Jon Spencer, of Jon Spencer Reviews, came up with a great holiday activity this year, a little something called the Animexchange. It was very much like a Secret Santa only instead of exchanging gifts, we recommended an anime to watch, and then write a review of it after finishing it. In my case I was paired up with Jon, aka thequietweeb, and saw that he had watched and enjoyed Black Lagoon and Psycho Pass. So, I recommended a relatively unknown dark take on the cyborg girls with guns theme, Gunslinger Girl. In my case he recommended Steins;Gate the second of 5pb., Nitroplus, and Chiyomaru Studios Science Adventure trilogy. I will admit that people have been recommending Steins;Gate to me since I started doing anime science themed panels way back at Katsucon 8 years ago. Sadly, I will not be diving into the science of Steins;Gate as there really isn’t any science to be had, so now onto the review.
FYI- there will be spoilers
If I had to write a TLDR for Steins;Gate I think it would go something like this: take memes, time travel, Haruhi, Chunibyo, conspiracy theories, visual novel and realism, place them in a blender set on high, and run until you trip the circuit breaker. I mean I don’t know any other way to really describe it, it’s a nutty mix of stuff, but honestly it actually worked, and this is coming from a guy who is not a fan of Haruhi.
Plot and Themes
The entire plot of Steins;Gate involves a cast of decidedly quirky characters accidentally discovering time travel and the chaos that results from that discovery. This leads directly into what I think the main theme of Steins;Gate is, which is that time travel is bad, and that it is not something to be trifled with. Now with that out of the way, the show can be broken down into five parts.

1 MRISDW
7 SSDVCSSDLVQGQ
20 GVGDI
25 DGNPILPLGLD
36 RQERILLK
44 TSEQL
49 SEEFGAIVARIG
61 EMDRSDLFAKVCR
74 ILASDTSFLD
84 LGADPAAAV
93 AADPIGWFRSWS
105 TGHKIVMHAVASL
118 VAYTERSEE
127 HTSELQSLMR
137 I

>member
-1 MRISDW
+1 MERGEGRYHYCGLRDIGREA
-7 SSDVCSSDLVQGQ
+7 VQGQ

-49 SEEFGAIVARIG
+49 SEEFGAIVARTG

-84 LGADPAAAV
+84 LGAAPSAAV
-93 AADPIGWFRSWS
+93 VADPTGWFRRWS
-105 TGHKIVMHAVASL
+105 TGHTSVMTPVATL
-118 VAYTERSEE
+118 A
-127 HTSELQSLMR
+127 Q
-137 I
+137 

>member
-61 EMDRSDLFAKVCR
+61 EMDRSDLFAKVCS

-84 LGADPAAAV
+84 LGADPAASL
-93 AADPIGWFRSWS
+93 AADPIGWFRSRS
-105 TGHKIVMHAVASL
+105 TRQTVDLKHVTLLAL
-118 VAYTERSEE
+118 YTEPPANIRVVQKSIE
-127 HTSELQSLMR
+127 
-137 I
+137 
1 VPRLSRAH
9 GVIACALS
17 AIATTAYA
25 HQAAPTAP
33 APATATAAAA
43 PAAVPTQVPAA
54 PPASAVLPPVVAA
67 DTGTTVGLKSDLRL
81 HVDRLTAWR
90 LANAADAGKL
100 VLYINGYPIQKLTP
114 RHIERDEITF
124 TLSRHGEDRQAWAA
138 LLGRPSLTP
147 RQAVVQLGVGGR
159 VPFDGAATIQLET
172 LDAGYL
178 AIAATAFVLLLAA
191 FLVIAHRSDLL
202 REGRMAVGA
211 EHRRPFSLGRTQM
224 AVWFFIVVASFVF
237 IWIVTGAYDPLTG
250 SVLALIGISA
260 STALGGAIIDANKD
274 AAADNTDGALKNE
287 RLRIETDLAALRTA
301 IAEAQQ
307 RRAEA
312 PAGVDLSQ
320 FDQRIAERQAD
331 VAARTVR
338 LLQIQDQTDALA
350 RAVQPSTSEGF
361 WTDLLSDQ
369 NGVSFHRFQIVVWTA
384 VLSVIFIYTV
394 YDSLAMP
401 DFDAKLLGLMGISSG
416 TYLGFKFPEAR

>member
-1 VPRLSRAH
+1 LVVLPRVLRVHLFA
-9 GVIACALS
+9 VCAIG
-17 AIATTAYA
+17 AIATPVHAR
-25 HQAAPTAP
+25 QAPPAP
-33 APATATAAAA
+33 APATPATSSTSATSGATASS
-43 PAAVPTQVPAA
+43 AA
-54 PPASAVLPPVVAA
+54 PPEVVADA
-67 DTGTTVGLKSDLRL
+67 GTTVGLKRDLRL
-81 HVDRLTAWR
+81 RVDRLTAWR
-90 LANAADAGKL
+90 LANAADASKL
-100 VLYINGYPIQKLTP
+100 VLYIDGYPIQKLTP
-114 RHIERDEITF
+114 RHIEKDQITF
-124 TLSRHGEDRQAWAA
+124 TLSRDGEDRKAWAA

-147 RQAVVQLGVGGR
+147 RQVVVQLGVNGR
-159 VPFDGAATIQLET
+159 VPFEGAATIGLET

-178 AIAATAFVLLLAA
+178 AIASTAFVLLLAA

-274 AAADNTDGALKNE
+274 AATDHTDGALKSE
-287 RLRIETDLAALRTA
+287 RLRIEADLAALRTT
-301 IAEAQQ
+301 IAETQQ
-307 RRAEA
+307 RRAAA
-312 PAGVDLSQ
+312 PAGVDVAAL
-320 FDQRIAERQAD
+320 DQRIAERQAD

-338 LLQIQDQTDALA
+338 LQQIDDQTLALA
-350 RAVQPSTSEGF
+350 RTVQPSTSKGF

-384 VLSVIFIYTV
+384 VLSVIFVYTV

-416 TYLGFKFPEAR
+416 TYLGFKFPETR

- 1- What the hell is going on
This was probably the most interesting and infuriating part of the show, because you don’t know what is going on and I’m not a fan of chunnibuyo characters. However, one thing that I didn’t catch until much later is that the break screens flash a date and time. Those date and time stamps would clue you in on when events are happening, an important thing to have in a show about time travel. Either way it was engaging enough that I kept with it.
- 2- Time travel is real and we need to research it
It is in what I consider the second part of the show that Steins;Gate really begins to shine as it tries examine the concept of time travel scientifically. The method of time travel makes no sense, and in my opinion, it is using scientific terms for the cool factor and to fit into the conspiracy theory part of the plot. Now one thing Steins;Gate does get right and deserves praise for is that it sticks to its self-established rules set down in its universe, and does not just do what the plot requires. This is also where the fact that it is based on a visual novel begins to shine through as you spend an episode with different female characters, using time travel to solve a problem for each one. It does drag a bit here, but it’s not too bad and each of these characters is used to show a different aspect of changes that can come about through time travel.
- 3- We screwed up and need to fix it